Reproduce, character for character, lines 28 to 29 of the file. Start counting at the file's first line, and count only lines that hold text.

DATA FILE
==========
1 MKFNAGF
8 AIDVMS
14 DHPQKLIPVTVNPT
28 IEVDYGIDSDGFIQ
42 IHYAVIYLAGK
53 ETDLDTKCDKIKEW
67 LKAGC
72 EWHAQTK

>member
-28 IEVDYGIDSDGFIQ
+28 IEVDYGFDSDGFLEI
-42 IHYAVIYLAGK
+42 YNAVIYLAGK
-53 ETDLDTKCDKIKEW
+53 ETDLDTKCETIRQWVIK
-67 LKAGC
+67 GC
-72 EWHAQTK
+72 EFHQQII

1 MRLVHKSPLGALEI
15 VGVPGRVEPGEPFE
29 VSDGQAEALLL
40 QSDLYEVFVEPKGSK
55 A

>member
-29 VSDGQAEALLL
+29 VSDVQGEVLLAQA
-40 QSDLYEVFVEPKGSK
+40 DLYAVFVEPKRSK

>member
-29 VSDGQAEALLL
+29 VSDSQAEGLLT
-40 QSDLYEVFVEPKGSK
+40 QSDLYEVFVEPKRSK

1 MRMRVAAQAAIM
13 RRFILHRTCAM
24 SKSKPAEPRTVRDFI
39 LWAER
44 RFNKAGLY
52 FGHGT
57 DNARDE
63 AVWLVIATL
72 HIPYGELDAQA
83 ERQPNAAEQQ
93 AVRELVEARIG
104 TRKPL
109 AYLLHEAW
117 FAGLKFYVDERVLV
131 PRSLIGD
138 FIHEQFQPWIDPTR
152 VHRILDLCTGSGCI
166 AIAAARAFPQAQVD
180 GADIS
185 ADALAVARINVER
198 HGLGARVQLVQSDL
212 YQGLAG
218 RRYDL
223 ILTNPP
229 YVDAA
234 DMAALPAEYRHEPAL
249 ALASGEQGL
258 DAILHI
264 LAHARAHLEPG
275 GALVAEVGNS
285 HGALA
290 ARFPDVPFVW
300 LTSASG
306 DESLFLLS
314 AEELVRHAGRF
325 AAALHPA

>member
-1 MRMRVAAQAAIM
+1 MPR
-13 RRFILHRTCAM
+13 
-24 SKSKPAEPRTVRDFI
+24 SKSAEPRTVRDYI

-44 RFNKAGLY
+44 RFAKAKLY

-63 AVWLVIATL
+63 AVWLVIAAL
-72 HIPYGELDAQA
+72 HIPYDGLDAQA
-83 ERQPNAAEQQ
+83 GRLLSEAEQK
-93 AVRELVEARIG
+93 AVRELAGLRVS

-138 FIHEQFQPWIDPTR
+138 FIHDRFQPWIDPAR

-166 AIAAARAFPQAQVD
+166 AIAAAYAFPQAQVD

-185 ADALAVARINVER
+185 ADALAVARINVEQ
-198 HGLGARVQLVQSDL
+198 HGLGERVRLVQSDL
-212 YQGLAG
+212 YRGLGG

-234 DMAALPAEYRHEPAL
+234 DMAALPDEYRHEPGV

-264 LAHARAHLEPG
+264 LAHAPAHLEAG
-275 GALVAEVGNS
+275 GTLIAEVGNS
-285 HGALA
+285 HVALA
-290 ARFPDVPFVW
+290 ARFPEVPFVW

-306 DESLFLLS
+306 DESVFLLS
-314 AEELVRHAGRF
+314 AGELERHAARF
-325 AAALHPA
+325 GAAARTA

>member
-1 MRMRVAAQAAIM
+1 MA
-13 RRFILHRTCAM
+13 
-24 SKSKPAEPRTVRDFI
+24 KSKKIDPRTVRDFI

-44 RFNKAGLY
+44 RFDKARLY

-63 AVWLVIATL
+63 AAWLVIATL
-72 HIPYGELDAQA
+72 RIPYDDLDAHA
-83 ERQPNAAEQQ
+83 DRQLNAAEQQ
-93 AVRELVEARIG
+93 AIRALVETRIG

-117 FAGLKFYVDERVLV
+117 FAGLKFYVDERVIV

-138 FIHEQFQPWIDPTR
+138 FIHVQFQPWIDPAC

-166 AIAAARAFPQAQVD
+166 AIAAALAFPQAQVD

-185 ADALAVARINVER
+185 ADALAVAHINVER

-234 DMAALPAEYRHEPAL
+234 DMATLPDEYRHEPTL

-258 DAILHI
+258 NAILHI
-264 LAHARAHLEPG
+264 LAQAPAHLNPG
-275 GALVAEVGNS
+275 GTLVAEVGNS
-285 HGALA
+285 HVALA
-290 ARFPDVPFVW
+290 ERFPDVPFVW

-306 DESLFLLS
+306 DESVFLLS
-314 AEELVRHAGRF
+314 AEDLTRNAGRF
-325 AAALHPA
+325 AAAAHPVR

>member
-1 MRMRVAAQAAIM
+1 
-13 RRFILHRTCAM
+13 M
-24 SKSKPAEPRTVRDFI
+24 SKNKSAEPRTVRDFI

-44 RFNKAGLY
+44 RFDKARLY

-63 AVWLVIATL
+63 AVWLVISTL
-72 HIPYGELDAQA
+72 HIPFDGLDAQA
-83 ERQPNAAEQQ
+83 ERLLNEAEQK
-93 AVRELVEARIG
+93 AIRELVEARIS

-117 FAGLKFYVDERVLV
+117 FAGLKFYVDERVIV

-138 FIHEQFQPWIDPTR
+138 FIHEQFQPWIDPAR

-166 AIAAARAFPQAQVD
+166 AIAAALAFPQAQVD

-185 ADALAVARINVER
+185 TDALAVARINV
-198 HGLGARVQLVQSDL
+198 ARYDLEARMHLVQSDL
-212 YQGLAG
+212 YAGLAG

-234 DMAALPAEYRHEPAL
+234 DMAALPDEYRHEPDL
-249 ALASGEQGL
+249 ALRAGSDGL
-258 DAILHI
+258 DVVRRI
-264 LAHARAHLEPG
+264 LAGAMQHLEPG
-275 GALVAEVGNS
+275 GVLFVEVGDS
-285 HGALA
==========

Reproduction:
-40 QSDLYEVFVEPKGSK
+40 DLYAVFVEPKRSK